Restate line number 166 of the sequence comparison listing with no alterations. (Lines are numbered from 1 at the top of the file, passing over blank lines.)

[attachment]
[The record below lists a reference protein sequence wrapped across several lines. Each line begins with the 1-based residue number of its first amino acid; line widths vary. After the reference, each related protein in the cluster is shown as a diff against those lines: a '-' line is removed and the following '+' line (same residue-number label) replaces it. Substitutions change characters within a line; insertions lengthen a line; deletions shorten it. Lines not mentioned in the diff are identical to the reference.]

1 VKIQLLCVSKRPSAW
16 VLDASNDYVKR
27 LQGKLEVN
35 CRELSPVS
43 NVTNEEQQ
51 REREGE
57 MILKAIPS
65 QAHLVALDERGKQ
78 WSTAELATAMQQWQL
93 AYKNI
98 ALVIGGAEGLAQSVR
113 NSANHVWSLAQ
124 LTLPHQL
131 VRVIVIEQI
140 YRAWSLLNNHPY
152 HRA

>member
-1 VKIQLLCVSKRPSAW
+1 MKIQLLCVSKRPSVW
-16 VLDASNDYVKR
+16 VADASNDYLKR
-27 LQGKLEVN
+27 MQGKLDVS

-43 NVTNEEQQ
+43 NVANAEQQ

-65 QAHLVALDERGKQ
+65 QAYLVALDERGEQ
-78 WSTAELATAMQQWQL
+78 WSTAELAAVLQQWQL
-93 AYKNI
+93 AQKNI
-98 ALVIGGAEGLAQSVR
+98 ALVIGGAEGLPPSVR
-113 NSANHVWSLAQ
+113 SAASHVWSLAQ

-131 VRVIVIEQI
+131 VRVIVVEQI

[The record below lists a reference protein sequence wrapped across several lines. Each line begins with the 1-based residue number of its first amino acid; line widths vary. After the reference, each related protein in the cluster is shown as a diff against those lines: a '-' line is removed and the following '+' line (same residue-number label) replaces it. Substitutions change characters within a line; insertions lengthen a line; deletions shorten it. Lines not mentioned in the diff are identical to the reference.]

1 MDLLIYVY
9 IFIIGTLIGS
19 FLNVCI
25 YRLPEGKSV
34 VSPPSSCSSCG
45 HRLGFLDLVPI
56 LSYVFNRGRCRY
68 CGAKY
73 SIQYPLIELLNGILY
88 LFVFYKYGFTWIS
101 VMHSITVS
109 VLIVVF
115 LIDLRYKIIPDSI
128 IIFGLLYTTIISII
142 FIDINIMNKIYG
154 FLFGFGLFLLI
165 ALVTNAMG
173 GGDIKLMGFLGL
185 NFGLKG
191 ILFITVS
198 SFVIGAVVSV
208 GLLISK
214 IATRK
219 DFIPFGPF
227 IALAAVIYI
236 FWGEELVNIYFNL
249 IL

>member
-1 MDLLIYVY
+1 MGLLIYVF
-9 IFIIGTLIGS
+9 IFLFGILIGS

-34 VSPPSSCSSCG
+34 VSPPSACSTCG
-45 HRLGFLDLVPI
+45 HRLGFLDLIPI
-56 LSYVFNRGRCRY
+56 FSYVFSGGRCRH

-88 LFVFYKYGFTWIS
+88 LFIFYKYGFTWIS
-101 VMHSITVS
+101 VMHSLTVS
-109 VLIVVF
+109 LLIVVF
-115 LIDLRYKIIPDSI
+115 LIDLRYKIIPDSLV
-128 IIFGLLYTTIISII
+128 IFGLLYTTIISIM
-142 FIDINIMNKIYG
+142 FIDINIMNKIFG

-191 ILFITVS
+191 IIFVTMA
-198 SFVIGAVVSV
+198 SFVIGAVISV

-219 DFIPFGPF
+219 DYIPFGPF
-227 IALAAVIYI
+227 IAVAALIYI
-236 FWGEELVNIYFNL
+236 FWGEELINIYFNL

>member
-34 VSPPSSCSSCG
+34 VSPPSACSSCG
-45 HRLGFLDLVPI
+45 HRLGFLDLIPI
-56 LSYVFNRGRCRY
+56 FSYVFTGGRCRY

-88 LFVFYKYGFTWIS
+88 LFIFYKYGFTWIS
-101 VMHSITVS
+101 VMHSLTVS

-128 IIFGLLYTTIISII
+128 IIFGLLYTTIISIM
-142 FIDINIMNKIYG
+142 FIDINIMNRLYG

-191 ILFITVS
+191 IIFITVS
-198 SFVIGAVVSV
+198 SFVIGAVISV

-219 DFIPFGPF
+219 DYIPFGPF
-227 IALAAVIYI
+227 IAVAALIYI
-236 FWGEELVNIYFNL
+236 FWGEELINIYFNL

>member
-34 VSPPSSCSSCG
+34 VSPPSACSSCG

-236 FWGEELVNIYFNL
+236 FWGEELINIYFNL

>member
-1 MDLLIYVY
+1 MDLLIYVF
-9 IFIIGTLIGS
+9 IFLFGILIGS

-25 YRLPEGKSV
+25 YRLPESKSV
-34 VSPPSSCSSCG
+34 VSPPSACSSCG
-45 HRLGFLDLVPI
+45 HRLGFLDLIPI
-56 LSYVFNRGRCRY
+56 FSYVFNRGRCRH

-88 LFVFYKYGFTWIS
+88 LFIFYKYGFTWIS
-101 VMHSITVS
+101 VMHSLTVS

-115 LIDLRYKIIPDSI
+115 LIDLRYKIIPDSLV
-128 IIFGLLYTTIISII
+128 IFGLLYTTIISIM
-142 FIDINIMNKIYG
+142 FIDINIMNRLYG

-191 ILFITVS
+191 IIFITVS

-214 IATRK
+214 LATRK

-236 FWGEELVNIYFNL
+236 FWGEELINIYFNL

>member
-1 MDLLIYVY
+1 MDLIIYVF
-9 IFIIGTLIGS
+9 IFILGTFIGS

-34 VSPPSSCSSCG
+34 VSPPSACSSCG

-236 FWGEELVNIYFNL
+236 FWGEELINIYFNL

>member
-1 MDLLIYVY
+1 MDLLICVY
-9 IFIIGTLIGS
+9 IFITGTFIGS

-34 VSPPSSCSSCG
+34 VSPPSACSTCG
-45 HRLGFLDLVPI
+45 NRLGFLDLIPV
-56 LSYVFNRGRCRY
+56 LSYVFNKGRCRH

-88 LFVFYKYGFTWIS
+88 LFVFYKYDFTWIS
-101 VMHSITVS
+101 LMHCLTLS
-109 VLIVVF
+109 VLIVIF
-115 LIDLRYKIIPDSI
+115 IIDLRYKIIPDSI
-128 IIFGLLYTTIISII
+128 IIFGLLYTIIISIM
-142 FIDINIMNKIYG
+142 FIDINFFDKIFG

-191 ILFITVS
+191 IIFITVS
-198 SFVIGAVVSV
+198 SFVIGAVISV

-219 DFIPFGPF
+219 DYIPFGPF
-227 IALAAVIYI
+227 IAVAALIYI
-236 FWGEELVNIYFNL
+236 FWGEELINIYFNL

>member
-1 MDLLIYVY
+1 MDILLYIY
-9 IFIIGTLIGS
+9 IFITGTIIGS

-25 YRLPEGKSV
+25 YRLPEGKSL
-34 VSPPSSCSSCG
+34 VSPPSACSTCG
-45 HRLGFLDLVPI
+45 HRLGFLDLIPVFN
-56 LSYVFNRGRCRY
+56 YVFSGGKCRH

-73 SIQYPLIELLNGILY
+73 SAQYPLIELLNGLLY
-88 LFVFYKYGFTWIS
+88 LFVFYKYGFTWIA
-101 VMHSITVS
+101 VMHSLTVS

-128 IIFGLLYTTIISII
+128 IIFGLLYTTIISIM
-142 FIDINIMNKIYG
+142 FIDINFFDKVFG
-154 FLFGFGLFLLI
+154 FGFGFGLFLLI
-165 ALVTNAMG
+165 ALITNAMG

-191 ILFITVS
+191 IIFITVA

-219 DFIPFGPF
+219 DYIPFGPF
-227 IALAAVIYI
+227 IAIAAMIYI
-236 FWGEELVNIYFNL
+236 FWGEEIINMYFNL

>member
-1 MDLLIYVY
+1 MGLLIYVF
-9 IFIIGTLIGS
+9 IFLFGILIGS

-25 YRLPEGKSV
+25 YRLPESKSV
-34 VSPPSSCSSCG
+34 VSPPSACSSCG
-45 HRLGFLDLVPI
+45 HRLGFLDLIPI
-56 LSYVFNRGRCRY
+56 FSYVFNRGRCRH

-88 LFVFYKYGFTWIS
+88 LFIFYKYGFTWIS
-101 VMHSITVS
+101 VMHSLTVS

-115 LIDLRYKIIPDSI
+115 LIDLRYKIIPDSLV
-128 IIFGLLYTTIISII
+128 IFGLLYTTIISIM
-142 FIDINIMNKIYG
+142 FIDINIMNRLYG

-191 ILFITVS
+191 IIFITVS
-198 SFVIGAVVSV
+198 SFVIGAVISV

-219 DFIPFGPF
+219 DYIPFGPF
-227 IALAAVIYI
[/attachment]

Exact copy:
-236 FWGEELVNIYFNL